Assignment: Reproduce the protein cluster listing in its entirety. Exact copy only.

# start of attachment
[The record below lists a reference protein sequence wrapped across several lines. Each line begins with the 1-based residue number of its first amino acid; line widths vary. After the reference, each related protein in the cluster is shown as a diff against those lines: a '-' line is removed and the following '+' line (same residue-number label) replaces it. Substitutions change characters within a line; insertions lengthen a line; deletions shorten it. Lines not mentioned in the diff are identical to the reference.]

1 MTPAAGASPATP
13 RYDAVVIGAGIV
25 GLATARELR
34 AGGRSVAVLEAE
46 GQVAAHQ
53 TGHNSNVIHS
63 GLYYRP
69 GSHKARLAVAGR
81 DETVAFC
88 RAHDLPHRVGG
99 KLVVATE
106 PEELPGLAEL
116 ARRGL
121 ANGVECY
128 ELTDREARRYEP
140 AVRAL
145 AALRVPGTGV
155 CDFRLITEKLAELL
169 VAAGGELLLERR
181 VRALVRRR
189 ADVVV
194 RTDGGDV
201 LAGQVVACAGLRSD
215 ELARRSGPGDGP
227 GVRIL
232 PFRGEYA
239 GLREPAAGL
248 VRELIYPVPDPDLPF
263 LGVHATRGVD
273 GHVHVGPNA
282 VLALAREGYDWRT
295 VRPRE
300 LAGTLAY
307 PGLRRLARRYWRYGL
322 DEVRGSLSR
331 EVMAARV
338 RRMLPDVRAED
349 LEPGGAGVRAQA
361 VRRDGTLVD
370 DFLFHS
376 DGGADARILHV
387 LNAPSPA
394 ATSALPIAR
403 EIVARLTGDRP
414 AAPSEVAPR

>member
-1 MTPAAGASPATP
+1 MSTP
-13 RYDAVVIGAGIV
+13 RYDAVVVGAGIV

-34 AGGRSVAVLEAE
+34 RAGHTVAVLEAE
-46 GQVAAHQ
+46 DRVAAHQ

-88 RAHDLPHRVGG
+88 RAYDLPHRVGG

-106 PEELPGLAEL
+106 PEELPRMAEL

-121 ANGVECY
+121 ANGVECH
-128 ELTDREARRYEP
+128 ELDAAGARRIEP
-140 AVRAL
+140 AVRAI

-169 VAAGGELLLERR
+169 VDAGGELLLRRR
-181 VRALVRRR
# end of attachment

[The record below lists a reference protein sequence wrapped across several lines. Each line begins with the 1-based residue number of its first amino acid; line widths vary. After the reference, each related protein in the cluster is shown as a diff against those lines: a '-' line is removed and the following '+' line (same residue-number label) replaces it. Substitutions change characters within a line; insertions lengthen a line; deletions shorten it. Lines not mentioned in the diff are identical to the reference.]

1 MTPAAGASPATP
13 RYDAVVIGAGIV
25 GLATARELR
34 AGGRSVAVLEAE
46 GQVAAHQ
53 TGHNSNVIHS
63 GLYYRP
69 GSHKARLAVAGR
81 DETVAFC
88 RAHDLPHRVGG
99 KLVVATE
106 PEELPGLAEL
116 ARRGL
121 ANGVECY
128 ELTDREARRYEP
140 AVRAL
145 AALRVPGTGV
155 CDFRLITEKLAELL
169 VAAGGELLLERR
181 VRALVRRR
189 ADVVV
194 RTDGGDV
201 LAGQVVACAGLRSD
215 ELARRSGPGDGP
227 GVRIL
232 PFRGEYA
239 GLREPAAGL
248 VRELIYPVPDPDLPF
263 LGVHATRGVD
273 GHVHVGPNA
282 VLALAREGYDWRT
295 VRPRE
300 LAGTLAY
307 PGLRRLARRYWRYGL
322 DEVRGSLSR
331 EVMAARV
338 RRMLPDVRAED
349 LEPGGAGVRAQA
361 VRRDGTLVD
370 DFLFHS
376 DGGADARILHV
387 LNAPSPA
394 ATSALPIAR
403 EIVARLTGDRP
414 AAPSEVAPR

>member
-1 MTPAAGASPATP
+1 MSTP
-13 RYDAVVIGAGIV
+13 RYDAVVVGAGIV

-34 AGGRSVAVLEAE
+34 RAGHTVAVLEAE
-46 GQVAAHQ
+46 DRVAAHQ

-88 RAHDLPHRVGG
+88 RAYDLPHRVGG

-106 PEELPGLAEL
+106 PEELPRMAEL

-121 ANGVECY
+121 ANGVECH
-128 ELTDREARRYEP
+128 ELDAAGARRIEP
-140 AVRAL
+140 AVRAI

-169 VAAGGELLLERR
+169 VDAGGELLLRRR
-181 VRALVRRR